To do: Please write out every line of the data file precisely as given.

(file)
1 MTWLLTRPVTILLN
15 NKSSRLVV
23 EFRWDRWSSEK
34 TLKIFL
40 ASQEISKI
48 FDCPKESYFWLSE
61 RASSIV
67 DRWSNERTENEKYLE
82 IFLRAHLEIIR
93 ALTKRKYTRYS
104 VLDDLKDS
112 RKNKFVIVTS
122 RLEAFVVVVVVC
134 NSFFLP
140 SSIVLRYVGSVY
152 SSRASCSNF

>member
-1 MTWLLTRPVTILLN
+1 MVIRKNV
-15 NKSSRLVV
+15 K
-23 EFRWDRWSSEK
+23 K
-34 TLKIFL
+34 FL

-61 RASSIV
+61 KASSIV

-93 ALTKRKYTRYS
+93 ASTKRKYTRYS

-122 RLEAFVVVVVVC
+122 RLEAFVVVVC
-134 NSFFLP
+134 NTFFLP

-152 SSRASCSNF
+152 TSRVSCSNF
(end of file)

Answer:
1 MTWLLTRPVTILLN
15 NKSSRLVV
23 EFRWDRWSSEK
34 TLKIFL
40 ASQEISKI
48 FDCPKESYFWLSE
61 RASSIV
67 DRWSNERTENEKYLE
82 IFLRAHLEIIR
93 ALTKRKYTRYS
104 VLDDLKDS
112 RKNKFVIVTS
122 RLEAFVVVVVVC
134 NSFFLP
140 SSIVLRYVGSVY
152 SSRASCSNF

>member
-1 MTWLLTRPVTILLN
+1 MVIRKNV
-15 NKSSRLVV
+15 K
-23 EFRWDRWSSEK
+23 K
-34 TLKIFL
+34 FL

-61 RASSIV
+61 KASSIV

-93 ALTKRKYTRYS
+93 ASTKRKYTRYS

-122 RLEAFVVVVVVC
+122 RLEAFVVVVC
-134 NSFFLP
+134 NTFFLP

-152 SSRASCSNF
+152 TSRVSCSNF